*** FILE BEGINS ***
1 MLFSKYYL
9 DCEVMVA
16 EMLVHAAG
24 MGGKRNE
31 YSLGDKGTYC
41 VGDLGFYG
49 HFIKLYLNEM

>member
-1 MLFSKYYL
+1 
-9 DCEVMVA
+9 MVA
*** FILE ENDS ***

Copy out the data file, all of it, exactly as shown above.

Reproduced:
1 MLFSKYYL
9 DCEVMVA
16 EMLVHAAG
24 MGGKRNE
31 YSLGDKGTYC
41 VGDLGFYG
49 HFIKLYLNEM

>member
-1 MLFSKYYL
+1 
-9 DCEVMVA
+9 MVA